Jump to content
The Education Forum

Douglas Caddy

Members
  • Posts

    7,922
  • Joined

  • Last visited

Posts posted by Douglas Caddy

  1. Another Failed Presidency at Hand

    Sept. 7, 2021
     
     
     

    merlin_191158389_2a65bfed-4e32-4965-a539

     

    Credit...Kenny Holston for The New York Times

    Opinion Columnist

     

    This Sept. 11, a diminished president will preside over a diminished nation.

    We are a country that could not keep a demagogue from the White House; could not stop an insurrectionist mob from storming the Capitol; could not win (or at least avoid losing) a war against a morally and technologically retrograde enemy; cannot conquer a disease for which there are safe and effective vaccines; and cannot bring itself to trust the government, the news media, the scientific establishment, the police or any other institution meant to operate for the common good.

    A civilization “is born stoic and dies epicurean,” wrote historian Will Durant about the Babylonians. Our civilization was born optimistic and enlightened, at least by the standards of the day. Now it feels as if it’s fading into paranoid senility.

    Joe Biden was supposed to be the man of the hour: a calming presence exuding decency, moderation and trust. As a candidate, he sold himself as a transitional president, a fatherly figure in the mold of George H.W. Bush who would restore dignity and prudence to the Oval Office after the mendacity and chaos that came before. It’s why I voted for him, as did so many others who once tipped red.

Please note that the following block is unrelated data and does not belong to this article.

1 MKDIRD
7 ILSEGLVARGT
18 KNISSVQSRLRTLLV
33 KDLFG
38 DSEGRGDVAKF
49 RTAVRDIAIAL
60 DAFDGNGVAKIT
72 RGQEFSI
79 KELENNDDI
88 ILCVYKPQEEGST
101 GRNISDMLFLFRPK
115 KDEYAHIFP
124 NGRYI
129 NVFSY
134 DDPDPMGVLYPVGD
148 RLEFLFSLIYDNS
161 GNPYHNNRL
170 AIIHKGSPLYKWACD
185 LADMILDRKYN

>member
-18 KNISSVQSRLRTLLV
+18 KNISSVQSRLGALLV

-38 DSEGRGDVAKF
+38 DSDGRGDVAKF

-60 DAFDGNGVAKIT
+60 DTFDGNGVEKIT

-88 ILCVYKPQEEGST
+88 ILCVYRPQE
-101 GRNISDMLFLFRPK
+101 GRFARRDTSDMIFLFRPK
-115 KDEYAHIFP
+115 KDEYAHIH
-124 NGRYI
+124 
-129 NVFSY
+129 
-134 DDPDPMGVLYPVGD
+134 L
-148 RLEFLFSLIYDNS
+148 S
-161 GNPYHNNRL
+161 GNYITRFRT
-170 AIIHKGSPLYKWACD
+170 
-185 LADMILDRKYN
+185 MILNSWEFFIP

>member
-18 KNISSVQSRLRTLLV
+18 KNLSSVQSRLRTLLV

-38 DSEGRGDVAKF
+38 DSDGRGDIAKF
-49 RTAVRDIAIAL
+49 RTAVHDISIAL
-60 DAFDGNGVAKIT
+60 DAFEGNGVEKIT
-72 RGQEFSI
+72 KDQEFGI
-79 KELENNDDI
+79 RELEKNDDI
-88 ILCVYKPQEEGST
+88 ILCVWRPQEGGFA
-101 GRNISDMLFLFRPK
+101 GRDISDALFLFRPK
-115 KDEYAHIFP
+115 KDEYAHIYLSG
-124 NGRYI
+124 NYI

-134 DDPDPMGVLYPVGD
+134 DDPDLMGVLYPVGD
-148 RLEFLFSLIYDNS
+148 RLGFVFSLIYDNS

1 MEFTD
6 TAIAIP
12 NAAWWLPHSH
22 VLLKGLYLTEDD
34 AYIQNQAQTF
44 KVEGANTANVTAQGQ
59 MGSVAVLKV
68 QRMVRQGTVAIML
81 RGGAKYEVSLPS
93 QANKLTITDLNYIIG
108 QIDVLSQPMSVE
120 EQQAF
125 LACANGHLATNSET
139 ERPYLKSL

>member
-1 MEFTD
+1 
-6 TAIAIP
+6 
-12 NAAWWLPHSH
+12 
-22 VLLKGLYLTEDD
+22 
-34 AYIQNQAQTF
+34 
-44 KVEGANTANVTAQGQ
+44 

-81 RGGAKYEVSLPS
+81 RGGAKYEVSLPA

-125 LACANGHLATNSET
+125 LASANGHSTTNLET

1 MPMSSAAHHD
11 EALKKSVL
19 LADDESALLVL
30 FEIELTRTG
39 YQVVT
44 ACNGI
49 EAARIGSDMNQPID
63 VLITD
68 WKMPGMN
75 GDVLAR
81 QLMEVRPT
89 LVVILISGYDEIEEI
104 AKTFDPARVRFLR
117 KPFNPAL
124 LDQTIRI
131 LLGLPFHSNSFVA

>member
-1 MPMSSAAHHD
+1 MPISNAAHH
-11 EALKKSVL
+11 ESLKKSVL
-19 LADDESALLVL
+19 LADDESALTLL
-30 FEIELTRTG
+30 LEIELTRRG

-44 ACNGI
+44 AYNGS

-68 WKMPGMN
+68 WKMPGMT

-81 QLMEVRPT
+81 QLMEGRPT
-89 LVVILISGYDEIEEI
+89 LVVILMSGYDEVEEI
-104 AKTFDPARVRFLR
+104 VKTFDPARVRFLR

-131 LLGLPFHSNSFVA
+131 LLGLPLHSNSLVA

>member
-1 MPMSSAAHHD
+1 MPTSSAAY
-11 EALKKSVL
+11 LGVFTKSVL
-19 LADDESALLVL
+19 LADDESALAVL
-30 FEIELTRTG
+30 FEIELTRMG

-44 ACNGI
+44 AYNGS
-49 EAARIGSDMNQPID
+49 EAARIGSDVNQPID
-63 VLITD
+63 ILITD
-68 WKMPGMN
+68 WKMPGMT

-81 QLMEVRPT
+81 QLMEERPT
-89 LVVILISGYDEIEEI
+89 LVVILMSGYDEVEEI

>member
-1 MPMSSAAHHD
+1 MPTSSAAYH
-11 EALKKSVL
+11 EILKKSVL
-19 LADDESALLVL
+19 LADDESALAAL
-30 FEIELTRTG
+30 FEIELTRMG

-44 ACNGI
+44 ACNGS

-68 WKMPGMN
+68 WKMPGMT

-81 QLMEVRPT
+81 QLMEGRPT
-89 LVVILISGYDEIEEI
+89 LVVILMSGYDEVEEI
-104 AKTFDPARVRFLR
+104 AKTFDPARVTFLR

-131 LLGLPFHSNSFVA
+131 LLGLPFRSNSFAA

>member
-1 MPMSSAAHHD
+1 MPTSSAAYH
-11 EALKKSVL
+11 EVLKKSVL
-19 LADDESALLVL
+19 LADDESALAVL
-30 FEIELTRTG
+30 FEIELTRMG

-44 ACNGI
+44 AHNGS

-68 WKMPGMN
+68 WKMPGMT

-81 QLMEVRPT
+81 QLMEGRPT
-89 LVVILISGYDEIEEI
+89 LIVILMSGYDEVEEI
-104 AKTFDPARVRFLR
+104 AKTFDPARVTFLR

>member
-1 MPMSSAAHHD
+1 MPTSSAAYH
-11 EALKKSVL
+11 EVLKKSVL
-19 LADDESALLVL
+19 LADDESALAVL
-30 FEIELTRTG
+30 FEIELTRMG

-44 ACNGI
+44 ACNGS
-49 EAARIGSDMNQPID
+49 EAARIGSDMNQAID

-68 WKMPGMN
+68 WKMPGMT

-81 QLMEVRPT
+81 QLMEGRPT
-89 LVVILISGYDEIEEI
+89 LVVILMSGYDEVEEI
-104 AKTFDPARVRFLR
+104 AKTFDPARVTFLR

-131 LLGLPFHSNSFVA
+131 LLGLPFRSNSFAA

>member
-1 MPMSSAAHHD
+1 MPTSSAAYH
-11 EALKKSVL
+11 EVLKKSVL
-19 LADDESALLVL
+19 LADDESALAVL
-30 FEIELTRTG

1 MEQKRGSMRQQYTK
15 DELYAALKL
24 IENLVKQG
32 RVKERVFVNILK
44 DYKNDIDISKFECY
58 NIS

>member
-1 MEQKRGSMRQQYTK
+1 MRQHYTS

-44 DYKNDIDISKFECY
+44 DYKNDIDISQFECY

Instead, Biden has become the emblem of the hour: headstrong but shaky, ambitious but inept. He seems to be the last person in America to realize that, whatever the theoretical merits of the decision to withdraw our remaining troops from Afghanistan, the military and intelligence assumptions on which it was built were deeply flawed, the manner in which it was executed was a national humiliation and a moral betrayal, and the timing was catastrophic.

  2. U.S. Citizens and Afghans Wait for Evacuation Flights From Country’s North

    The Taliban have left hundreds of people stranded in Afghanistan awaiting approval for departure.

    05afghanistan1-articleLarge.jpg?quality=

     

    In this satellite image taken on Friday, planes can be seen near the main terminal of the airport in Mazar-i-Sharif, Afghanistan.Credit...Maxar Technologies/Reuters

    Sept. 5, 2021
     
    The New York Times

    Around 1,000 people, including dozens of American citizens and Afghans holding visas to the United States or other countries, remained stuck in Afghanistan for the fifth day on Sunday as they awaited clearance for the departure from the Taliban. The holdup reflects the challenges of foreign governments working with the group, which has yet to form a government.